So much has been written about children attending worship services that I feel I have little to add. At the same time, parents with young children have many questions and worries about attending church with children. So here goes.
Many parents are surprised to learn that children are welcome to attend worship services. Congregations (including the minister) understand that children will make some noise, whether it be crying baby noises or the fidgety noises of school age children. The people who are most distressed by these noises seem to be the parents of the children making sounds. I am always encouraging parents to stay in the service when they unnecessarily feel that they must leave because their children are making sounds all children make.
There will be churches where this is not true, of course, and where the people around you are surly about your children. These are not churches you will be interested in attending because they are in decline.
How do you know when you might need to step out of the worship service with your child? If your child needs attention that requires you, the parent, to talk, that is a good sign that you may need to step out for a few minutes. And we all know the difference between the cooing and burbles of a happy baby, the grunts and moans of a slightly fussing baby, and the screams and wails of a “something is wrong” baby. The first two situations are no problem–we’re so happy to have a baby in the community!–and…the screaming baby will probably be happier outside the chapel anyway.
The congregation may have options available for parents who need to step out during worship:
- Some congregations have a “cry room” at the back of the chapel or sanctuary, where parents may sit with children and still hear and see the service. I have heard from some congregants that they viewed a “cry room” negatively while looking at churches; they felt the cry room meant children were unwelcome in the service itself. This is not necessarily so; you will only learn what the congregation’s attitude towards children is over time.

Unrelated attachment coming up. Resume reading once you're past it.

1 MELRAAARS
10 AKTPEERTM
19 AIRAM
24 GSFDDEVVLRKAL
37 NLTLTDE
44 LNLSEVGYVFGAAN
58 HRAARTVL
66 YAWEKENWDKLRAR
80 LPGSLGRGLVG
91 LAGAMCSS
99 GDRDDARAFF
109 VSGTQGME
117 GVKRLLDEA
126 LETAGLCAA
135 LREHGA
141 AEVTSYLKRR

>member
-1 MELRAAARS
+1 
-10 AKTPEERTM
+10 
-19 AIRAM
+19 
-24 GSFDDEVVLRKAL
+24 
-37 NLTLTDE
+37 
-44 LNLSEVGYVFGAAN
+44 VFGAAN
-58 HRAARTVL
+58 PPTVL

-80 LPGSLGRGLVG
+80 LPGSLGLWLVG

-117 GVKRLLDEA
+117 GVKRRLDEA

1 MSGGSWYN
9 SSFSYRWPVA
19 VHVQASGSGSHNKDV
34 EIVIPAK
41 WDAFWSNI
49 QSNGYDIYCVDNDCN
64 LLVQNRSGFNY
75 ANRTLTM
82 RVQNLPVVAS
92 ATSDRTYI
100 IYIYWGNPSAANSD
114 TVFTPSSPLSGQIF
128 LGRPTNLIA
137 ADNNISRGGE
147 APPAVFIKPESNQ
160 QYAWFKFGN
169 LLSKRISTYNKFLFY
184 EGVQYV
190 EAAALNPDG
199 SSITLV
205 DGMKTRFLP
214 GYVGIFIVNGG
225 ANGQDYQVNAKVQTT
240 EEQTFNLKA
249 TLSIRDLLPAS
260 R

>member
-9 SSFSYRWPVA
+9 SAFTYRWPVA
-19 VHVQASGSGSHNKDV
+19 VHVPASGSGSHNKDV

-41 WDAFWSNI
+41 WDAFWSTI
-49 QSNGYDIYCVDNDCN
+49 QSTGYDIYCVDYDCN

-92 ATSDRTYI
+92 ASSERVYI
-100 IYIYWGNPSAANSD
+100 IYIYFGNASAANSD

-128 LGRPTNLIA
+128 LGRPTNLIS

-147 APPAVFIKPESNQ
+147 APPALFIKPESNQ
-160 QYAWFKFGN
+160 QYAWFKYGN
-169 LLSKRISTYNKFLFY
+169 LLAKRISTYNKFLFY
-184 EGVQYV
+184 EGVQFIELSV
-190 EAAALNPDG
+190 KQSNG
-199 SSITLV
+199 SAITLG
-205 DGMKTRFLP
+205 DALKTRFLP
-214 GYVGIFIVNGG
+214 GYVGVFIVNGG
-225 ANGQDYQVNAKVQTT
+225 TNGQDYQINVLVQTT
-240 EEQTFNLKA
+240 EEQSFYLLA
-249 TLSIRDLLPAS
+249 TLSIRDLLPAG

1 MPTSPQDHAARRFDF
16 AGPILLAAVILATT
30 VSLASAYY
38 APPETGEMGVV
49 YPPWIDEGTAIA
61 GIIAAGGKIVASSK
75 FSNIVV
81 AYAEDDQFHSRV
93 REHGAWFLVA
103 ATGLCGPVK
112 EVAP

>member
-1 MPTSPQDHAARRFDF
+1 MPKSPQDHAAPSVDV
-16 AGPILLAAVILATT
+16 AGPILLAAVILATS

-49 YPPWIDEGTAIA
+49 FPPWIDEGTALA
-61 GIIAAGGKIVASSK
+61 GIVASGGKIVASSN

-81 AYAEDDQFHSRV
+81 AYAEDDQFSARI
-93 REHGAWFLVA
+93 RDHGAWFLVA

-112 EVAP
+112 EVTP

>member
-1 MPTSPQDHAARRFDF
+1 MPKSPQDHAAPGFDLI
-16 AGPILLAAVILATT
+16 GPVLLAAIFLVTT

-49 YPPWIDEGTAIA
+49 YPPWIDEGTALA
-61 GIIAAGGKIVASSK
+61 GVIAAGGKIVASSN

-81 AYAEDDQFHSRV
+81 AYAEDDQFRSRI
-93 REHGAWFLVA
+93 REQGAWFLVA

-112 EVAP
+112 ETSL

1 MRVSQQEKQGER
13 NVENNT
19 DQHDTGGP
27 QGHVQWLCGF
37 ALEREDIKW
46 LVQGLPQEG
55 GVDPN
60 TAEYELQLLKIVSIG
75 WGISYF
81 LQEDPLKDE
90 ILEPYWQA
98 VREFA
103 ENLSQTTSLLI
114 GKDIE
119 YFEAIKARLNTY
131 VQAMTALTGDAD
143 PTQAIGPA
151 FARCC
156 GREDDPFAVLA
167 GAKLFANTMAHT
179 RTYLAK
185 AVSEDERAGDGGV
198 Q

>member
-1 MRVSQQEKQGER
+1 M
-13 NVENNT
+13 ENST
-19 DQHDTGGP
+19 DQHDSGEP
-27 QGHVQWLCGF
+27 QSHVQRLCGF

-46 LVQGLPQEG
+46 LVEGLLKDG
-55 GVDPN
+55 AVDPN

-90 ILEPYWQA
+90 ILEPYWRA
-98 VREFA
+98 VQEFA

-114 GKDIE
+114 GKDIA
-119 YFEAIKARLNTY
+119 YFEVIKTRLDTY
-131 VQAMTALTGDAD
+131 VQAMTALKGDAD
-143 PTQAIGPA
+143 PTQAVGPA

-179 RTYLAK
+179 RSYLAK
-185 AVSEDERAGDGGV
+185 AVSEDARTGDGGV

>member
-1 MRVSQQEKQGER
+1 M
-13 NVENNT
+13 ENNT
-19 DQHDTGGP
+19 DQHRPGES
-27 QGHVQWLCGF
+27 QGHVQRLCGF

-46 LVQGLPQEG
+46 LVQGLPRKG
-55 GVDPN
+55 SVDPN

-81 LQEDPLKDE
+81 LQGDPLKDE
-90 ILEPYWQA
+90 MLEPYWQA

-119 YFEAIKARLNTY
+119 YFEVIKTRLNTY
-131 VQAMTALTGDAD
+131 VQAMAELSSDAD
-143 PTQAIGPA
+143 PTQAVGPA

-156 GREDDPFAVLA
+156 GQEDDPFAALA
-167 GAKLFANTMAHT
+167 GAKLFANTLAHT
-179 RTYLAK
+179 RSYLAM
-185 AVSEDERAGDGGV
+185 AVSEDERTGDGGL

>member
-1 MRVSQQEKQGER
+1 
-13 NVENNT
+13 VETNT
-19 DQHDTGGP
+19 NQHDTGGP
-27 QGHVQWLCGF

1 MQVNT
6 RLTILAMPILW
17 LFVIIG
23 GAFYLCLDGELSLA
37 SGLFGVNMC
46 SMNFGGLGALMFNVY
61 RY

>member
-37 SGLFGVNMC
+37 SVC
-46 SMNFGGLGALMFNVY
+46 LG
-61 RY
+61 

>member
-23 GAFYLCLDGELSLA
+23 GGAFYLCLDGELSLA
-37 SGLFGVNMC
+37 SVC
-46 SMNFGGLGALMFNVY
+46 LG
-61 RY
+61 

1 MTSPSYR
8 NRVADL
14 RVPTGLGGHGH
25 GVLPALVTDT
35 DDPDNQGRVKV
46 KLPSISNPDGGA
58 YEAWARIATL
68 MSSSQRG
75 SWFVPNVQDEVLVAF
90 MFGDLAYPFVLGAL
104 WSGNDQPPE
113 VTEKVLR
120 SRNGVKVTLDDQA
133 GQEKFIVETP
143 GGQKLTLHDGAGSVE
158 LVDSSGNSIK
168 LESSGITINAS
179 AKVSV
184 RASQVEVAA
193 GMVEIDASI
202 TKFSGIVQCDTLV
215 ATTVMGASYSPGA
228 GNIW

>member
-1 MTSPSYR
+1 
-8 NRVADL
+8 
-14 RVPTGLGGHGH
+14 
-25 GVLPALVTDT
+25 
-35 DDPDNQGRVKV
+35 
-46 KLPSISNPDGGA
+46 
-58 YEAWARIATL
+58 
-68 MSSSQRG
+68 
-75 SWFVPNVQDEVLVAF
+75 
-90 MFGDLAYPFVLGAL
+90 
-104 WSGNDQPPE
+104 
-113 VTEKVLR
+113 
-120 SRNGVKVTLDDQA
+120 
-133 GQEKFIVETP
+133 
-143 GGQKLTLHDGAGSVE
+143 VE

- Some congregations have outdoor speakers so the service can be heard by those who are outside.
- Other congregations may have an “overflow room” in the facility where the service can be watched or heard.
Other things to look for/consider:
- The congregation may have an activity bag of fidget items available for children attending worship.
- You may want to bring your own fidget items (books, crayons, etc.). Most services last an hour or so, which is a long time for any child.
- There will likely be activities your child is welcome to join: coming forward for a story, leaving to join religious education classes. These are good things to ask about in advance, and to talk over with your child before coming. The congregation understands that a child visiting for the first time may want to stick close to parents and hesitate to join in.
- Parents are usually welcome to attend religious education classes with their children, to help them get settled and oriented.
But what if your children are bored with worship? I did not grow up attending church regularly, but I did periodically attend with my older sister. I didn’t want to go to religious education classes, and so I stayed in the service with my sister. I don’t recall liking it or disliking it. I don’t recall anything especially memorable happening. But I do recall the pleasure of being with my sister, of feeling loved and protected, like my sister was happy to have me with her.
I understand that parents feel anxious about having children with them in worship. Surely they’ll be bored or misbehave; surely they’d prefer to play outside or be with the other children. And there will certainly be times when all those things are true. But in our very hectic and over-scheduled world, sometimes there is value in just being together, in knowing you’re sitting with your family and that you love and care for one another. Worship is one of the places where that kind of closeness can happen.